This Land Is His Land

Jerry Patterson is a concealed-weapon-carrying, tobacco-dipping, canvas-death-trap-flying maverick whose management of the Christmas Mountains has ticked off everyone from Rick Perry to the Sierra Club. Not that he cares.
Jerry Patterson
Photograph by Brent Humphreys

It is a bone-chilling day in late January, with stinging 20-knot winds, gunmetal-gray skies, and temperatures hovering in the low 30’s. I am strapped into the unheated backseat of a single-engine Citabria airplane as it taxis across the runway of the San Marcos airport, a place so deserted and windswept it could be a set for one of those movies where everyone on earth has been killed by a supervirus. There is no tower here; there are no planes in the sky.

In the seat in front of me, peering over the plane’s primitive dashboard into the vast grayness, is Texas land commissioner Jerry Patterson. I am here as his guest on a reconnaissance mission to the Christmas Mountains, a 9,269-acre, state-owned parcel of land in the Big Bend region of West Texas. Last year, Patterson touched off a political firestorm when he announced that he was going to sell the mountains, which had been donated by conservationists in 1991, to private interests. He was roundly denounced in editorials across the state and publicly criticized by politicians, including Governor Rick Perry, U.S. congressman Ciro Rodriguez, and state senator John Whitmire. As the debate intensified, the remote mountain range was transformed from a chunk of brown, lechuguilla-pocked dirt into the embodiment of a righteous principle of public entitlement and landed heritage. This is why Patterson has invited me along: He wants me to see the real Christmas Mountains, touch the volcanic rock, smell the sagey air, and confront what he says are the true issues at stake.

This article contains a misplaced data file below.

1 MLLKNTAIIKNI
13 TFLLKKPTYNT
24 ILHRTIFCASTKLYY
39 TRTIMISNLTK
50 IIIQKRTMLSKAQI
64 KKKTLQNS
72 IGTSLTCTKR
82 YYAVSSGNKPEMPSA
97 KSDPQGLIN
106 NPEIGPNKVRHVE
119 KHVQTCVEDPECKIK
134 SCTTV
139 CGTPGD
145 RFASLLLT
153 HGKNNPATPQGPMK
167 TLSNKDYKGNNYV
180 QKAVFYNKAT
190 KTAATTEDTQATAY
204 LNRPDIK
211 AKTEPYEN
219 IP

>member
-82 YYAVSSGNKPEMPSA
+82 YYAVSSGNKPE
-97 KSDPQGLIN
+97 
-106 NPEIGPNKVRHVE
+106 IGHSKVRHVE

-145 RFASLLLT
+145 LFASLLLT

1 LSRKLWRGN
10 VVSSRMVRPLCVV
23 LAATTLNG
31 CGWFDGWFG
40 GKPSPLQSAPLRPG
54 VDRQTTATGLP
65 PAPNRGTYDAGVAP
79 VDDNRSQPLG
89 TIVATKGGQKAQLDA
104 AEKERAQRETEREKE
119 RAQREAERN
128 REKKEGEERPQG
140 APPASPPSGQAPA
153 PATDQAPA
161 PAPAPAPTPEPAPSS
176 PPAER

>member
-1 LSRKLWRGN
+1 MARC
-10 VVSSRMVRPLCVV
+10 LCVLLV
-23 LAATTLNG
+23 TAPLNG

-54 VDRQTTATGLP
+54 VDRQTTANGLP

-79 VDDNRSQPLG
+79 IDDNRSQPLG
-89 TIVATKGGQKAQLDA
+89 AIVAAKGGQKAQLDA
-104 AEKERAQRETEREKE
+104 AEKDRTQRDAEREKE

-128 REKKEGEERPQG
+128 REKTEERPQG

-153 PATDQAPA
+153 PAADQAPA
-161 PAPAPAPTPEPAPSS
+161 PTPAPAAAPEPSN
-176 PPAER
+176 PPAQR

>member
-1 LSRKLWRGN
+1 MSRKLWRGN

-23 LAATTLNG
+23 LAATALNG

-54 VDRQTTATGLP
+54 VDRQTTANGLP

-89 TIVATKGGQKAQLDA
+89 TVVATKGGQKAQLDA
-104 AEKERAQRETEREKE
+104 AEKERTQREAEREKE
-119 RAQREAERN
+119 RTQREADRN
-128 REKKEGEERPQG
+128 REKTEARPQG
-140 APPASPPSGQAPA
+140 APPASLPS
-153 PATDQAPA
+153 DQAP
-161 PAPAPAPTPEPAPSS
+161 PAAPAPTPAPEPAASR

The Citabria is one of two aircraft Patterson owns. He often flies them around the state on official business of the General Land Office ( GLO), a bureau that essentially acts as Texas’s realtor. Today we are taking the Citabria because it is better adapted to landing on short dirt runways in the middle of nowhere. “One of the problems with these planes,” he says through my headphones as we reach the end of the runway, “is if you’re not careful, they tend to swap ends when you take off.” This had not occurred to me, of course. I try to imagine for a moment what it might feel like to swap ends. But moments later Patterson guns the engine and suddenly we are banking steeply over San Marcos, bumping hard into a stiff headwind, and flying toward our destination, 350 desolate miles away.